Category Archives: fun fact


Boy: You could beat a black lady in a sass contest.
Me: Thanks, I think.
Boy: See? She’s already doing it to me.
Me: I just can’t decide if that’s a compliment or not.


Bleeding vs Blackface

I had students writing out a quick list of all the things they know about racial tension in America in the mid-1900s. You know, the Civil Rights Era. They worked in small groups on posters that we then hung up for discussion.

I’m walking around, doing the good teacher thing, checking on groups and whatnot. I go over to one group, read some of the stuff on their poster, then point to something they wrote about three from the bottom. “Menstrual shows?” I ask.

“Yeah,” this boy responds. “They were really popular for a long time. It was where white people painted their faces black and put on these plays where they made fun of Black people and stuff. They really just helped make a bunch of Black stereotypes.”

“Oh! Minstrel shows!” I said.

“Yeah, menstrual shows,” he replied.

I just left it.

And you know what? That poster’s been hanging in my room now for two days. No one. Has said. A thing.


Boy: Hey, have you ever tied one of these to the back of a car?
Me: A desk?
Boy: No. One of these.
Me: A roller chair? No. I haven’t.
Boy: Have you ever tied a desk to the back of a car?
Me: I don’t think I’ve ever tied anything to the back of a car. It has always seemed to me to be a rather bad idea.
Boy: I tied a sled to the back of a car once. My dad slammed on the brakes and I ate the bumper.
Me: I bet you did.

White Privilege

From a co-worker, telling me what advice he’s given his son in high school:

“He’s a white male, you know. I’ve told him – there is no such thing as ‘white privilege.’ The system and the direction our country is headed works against him now. I’ve taught him that he has to work harder than everyone else to get what he wants in life because things won’t be handed to him any more the way they have been for the last 200, 300 years. Now, his position – in a college, in a job – is more likely to go to a woman, a colored woman, or someone else of color – before he even gets considered – just because he’s a white male. And it’s a shame, really, that things have turned out this way, but that’s the truth.”


Girl: Does it make sense to say “civil liberties”?
Me: Civil liberties?
Girl: Yeah.
Me: Yes. Like the American Civil Liberties Union.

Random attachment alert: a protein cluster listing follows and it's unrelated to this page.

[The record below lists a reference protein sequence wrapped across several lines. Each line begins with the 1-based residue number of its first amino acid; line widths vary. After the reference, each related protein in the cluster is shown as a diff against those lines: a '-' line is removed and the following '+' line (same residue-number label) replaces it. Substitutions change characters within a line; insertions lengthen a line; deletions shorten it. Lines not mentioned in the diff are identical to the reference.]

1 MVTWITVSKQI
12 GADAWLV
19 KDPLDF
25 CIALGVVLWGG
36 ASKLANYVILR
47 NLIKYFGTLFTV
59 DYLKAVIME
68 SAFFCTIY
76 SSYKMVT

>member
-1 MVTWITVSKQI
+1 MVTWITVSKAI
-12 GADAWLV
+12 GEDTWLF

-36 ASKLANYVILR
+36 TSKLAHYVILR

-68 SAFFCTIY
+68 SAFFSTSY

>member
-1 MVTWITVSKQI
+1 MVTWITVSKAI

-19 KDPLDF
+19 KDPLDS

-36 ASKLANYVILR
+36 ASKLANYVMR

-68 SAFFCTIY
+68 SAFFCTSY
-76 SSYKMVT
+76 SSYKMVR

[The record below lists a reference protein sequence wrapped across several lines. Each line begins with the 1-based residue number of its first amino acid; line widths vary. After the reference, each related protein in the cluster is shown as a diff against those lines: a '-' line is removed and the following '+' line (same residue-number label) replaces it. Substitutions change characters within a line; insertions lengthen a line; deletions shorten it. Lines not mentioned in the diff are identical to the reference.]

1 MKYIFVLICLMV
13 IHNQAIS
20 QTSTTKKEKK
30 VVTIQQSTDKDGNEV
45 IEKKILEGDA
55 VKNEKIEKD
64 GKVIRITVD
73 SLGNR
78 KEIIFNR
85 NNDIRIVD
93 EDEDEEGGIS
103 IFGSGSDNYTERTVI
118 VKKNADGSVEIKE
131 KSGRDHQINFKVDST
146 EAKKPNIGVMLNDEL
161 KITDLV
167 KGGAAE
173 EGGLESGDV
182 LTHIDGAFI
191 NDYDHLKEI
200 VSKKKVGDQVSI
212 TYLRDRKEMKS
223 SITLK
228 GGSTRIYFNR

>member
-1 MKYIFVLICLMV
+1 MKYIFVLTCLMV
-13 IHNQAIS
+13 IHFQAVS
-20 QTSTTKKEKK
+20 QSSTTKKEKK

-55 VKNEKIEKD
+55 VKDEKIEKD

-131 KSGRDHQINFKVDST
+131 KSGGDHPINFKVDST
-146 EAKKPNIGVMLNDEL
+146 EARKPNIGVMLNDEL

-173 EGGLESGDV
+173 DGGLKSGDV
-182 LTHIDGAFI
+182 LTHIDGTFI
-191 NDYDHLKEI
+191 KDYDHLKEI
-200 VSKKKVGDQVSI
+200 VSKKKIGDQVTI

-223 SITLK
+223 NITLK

Girl: I’ve never heard of that. But OK.

Well, that’s one option.

Boy in the independent study credit recovery class I monitor:

Wait a minute! This is so fucking lame! I’m going to drink a fat gallon of bleach tonight, I swear to God. I’m already working on one fucking essay and the next two assignments are more fucking essays. Look at this! It says, “In a six- to eight-paragraph response…” That’s fucking lame! I fucking hate high school.”

Some context: he’s finishing up course work for English 11. So, in other words, he’s at a point in a class that should require a couple of essays.

I promised him that writing a couple of papers wasn’t actually a good reason to “drink a fat gallon of bleach,” and that every high school graduate in the world has made it through just fine with writing papers and without committing suicide.

“Oh yeah?” he asked. “Since when?”

“Since school began,” I said. “Since the dark ages. People have been writing essays since before there was paper. We all do it, and we all come out stronger in the end.”

He said, “I’m not an author! I can’t just bust out a 400-page book!”

“No one is asking you to write a 400-page book,” I said. “But if you’d rather write that than the three two-page papers we are asking you to write, I would let you.”

He chose the essays.

I’ll just tell you right now: I cannot communicate telepathically with technology.

I have a printer in my room that people from four other classrooms can print to.

This morning, I’m sitting at my desk working quietly (it’s a study hall and I only have two kids in there, so things are pretty slow). The printer starts making its printery noises. A girl from another class opens the door and goes to the printer on the other side of the room from my desk as it finishes its last print. She looks at the papers that came out of the printer. She continues to stand there.

Finally the girl looks over at me as I’m grading papers and asks, “Is this printer out of paper or something?”